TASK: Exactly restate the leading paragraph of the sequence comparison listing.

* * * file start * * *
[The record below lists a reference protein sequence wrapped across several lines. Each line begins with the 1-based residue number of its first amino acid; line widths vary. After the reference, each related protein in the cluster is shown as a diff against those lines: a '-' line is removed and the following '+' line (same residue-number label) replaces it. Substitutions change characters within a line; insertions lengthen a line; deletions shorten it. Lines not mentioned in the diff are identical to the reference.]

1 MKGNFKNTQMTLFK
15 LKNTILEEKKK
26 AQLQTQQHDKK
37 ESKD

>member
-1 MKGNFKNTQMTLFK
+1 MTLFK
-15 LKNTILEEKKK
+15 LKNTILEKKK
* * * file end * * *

[The record below lists a reference protein sequence wrapped across several lines. Each line begins with the 1-based residue number of its first amino acid; line widths vary. After the reference, each related protein in the cluster is shown as a diff against those lines: a '-' line is removed and the following '+' line (same residue-number label) replaces it. Substitutions change characters within a line; insertions lengthen a line; deletions shorten it. Lines not mentioned in the diff are identical to the reference.]